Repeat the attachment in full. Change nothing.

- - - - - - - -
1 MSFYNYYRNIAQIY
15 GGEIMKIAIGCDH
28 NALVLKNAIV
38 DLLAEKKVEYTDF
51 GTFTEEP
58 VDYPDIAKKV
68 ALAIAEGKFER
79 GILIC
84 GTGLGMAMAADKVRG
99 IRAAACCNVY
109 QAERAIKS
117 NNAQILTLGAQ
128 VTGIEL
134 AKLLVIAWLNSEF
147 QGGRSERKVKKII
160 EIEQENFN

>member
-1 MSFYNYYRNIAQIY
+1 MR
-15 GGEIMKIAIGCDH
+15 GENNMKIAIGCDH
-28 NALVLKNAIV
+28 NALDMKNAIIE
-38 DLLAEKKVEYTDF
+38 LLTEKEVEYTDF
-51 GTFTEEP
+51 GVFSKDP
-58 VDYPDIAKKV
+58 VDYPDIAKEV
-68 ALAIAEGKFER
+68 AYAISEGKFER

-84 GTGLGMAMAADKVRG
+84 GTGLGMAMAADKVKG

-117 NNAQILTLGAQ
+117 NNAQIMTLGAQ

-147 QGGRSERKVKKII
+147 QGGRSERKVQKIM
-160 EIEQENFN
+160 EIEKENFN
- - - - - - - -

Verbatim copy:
1 MSFYNYYRNIAQIY
15 GGEIMKIAIGCDH
28 NALVLKNAIV
38 DLLAEKKVEYTDF
51 GTFTEEP
58 VDYPDIAKKV
68 ALAIAEGKFER
79 GILIC
84 GTGLGMAMAADKVRG
99 IRAAACCNVY
109 QAERAIKS
117 NNAQILTLGAQ
128 VTGIEL
134 AKLLVIAWLNSEF
147 QGGRSERKVKKII
160 EIEQENFN

>member
-1 MSFYNYYRNIAQIY
+1 MR
-15 GGEIMKIAIGCDH
+15 GENNMKIAIGCDH
-28 NALVLKNAIV
+28 NALDMKNAIIE
-38 DLLAEKKVEYTDF
+38 LLTEKEVEYTDF
-51 GTFTEEP
+51 GVFSKDP
-58 VDYPDIAKKV
+58 VDYPDIAKEV
-68 ALAIAEGKFER
+68 AYAISEGKFER

-84 GTGLGMAMAADKVRG
+84 GTGLGMAMAADKVKG

-117 NNAQILTLGAQ
+117 NNAQIMTLGAQ

-147 QGGRSERKVKKII
+147 QGGRSERKVQKIM
-160 EIEQENFN
+160 EIEKENFN